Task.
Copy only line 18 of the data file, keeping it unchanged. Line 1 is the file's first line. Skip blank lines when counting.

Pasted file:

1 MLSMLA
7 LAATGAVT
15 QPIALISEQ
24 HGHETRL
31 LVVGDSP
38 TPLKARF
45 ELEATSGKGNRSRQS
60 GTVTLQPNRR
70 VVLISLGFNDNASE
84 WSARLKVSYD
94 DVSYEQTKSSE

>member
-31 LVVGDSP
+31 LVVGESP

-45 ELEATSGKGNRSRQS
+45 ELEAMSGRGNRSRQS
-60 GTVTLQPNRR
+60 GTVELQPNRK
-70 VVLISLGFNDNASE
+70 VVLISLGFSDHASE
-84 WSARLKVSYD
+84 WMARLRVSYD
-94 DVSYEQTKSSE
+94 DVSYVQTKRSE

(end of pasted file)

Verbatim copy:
+60 GTVELQPNRK